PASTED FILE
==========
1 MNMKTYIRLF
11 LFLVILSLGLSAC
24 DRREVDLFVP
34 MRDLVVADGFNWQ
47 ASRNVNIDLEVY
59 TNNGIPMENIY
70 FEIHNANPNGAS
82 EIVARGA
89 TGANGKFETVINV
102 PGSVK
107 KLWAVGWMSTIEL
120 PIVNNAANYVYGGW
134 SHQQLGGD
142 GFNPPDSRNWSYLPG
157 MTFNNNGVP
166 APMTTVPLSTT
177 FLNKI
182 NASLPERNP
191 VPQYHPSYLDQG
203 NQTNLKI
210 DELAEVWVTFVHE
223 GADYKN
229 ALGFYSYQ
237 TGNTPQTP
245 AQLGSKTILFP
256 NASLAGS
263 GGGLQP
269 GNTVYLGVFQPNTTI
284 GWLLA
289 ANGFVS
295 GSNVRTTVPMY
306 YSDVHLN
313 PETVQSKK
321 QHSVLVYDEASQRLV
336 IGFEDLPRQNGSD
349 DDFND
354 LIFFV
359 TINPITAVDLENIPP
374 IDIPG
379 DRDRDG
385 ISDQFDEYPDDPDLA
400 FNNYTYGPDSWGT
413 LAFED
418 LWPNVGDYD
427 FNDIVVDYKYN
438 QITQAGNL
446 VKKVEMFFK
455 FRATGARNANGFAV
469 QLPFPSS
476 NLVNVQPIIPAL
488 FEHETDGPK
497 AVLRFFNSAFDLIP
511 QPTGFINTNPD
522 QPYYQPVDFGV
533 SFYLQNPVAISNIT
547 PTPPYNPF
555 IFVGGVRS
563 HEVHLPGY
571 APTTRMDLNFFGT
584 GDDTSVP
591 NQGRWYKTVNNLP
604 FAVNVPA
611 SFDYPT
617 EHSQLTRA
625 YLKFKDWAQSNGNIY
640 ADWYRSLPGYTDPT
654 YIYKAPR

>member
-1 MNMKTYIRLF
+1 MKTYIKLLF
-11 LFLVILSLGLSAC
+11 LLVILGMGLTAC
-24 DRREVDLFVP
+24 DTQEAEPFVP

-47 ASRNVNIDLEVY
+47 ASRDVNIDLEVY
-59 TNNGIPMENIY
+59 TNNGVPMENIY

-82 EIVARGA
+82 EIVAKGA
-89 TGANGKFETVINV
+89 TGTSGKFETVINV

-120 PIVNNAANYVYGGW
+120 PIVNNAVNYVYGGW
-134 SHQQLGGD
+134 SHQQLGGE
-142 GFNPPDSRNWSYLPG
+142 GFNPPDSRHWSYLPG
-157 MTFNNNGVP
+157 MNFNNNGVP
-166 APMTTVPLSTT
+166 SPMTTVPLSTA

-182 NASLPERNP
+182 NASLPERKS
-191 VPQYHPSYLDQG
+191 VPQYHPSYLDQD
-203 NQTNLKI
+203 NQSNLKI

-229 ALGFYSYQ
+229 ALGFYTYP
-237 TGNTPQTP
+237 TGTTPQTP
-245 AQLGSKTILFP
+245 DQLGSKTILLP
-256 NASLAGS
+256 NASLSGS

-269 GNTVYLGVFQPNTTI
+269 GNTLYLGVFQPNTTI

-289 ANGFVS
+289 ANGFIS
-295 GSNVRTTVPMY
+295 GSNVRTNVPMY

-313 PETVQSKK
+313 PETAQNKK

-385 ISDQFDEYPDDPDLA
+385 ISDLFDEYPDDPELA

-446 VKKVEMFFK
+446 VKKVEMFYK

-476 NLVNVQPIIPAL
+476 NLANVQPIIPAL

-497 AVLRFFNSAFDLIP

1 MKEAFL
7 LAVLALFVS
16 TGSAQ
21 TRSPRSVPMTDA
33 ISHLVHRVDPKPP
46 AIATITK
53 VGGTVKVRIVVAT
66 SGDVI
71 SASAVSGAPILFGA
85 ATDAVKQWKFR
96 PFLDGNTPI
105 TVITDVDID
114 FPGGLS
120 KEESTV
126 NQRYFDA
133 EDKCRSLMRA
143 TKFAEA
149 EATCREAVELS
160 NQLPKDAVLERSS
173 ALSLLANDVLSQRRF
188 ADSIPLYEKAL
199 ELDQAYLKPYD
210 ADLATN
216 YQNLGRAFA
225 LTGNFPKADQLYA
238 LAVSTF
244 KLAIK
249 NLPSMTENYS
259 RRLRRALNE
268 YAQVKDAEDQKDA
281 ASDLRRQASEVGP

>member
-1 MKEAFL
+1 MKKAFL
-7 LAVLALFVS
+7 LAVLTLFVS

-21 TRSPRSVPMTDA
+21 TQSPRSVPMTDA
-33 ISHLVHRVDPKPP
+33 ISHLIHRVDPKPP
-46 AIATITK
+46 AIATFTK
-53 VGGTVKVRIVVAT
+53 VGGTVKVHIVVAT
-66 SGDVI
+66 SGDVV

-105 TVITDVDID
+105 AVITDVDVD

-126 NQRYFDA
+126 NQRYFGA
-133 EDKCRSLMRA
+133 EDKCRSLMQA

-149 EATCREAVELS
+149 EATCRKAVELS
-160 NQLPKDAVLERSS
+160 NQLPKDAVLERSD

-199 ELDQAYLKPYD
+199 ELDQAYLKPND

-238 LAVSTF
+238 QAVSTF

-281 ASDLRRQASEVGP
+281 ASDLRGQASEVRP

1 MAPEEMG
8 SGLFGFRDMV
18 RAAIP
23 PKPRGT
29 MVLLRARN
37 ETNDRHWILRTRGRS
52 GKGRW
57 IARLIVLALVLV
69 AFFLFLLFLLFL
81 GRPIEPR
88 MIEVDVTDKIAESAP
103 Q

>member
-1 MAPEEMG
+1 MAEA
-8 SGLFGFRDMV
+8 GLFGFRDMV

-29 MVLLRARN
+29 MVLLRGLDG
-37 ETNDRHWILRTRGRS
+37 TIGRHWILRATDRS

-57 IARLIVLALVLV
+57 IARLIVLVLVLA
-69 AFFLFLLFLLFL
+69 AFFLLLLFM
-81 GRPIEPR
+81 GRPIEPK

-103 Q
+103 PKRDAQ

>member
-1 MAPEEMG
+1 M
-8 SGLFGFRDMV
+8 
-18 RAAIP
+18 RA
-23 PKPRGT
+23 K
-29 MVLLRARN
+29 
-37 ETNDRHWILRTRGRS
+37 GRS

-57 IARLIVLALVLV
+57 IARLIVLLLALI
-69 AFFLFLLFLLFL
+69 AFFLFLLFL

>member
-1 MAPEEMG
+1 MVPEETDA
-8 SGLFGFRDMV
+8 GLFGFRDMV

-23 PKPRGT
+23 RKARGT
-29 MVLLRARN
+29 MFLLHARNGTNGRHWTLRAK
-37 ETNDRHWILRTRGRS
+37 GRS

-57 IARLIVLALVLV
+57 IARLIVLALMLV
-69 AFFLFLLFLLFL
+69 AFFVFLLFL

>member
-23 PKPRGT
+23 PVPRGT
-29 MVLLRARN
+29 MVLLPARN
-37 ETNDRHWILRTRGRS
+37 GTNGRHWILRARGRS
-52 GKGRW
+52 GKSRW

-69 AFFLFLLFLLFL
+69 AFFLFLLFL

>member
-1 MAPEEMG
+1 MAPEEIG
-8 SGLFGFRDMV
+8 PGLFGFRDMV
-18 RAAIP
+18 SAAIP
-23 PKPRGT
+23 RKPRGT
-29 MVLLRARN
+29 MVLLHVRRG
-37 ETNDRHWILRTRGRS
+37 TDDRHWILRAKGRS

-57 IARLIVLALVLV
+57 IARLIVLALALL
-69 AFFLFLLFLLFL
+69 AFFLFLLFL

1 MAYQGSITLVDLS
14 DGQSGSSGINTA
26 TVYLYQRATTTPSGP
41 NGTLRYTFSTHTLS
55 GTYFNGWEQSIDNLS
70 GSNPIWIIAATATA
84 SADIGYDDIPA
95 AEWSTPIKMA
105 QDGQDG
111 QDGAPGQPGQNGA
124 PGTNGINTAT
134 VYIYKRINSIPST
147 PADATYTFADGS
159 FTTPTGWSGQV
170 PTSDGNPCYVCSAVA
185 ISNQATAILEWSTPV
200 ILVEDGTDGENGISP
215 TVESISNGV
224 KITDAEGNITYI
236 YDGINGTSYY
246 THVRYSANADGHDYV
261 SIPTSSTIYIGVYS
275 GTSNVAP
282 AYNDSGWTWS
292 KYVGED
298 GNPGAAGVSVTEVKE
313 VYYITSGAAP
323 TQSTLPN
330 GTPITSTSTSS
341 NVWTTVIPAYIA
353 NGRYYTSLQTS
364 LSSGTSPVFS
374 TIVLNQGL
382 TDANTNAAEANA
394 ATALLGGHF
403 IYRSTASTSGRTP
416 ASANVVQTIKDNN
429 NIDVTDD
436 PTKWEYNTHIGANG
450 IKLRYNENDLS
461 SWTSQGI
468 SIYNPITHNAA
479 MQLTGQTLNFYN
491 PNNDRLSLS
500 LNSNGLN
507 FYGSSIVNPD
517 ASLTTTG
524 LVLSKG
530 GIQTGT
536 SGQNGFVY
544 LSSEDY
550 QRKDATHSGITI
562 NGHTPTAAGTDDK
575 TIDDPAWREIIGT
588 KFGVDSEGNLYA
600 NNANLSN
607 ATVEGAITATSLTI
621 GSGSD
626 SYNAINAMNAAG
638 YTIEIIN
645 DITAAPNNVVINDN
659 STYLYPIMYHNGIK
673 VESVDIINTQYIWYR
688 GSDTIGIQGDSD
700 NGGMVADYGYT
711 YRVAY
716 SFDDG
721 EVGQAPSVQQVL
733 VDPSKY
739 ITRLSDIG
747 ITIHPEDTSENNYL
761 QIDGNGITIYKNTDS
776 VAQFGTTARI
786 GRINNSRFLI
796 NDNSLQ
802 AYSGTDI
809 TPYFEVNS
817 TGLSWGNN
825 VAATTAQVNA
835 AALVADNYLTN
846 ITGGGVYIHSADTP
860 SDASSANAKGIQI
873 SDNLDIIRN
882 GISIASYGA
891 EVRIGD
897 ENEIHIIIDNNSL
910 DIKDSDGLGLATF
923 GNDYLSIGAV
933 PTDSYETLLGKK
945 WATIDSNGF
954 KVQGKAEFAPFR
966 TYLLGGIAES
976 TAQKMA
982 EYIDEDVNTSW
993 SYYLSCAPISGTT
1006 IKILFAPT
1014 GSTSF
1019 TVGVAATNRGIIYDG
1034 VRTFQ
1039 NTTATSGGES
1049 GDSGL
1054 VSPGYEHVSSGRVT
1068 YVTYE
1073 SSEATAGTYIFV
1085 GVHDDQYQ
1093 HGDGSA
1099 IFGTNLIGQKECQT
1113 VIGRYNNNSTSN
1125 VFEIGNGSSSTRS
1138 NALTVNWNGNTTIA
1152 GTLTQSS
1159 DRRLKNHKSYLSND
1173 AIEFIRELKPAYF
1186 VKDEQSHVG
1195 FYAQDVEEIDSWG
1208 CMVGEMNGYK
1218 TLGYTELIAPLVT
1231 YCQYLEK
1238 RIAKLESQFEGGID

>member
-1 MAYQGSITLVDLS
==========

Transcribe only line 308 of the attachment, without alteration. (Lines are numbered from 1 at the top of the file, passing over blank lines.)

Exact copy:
403 IYRSTASTSGRTP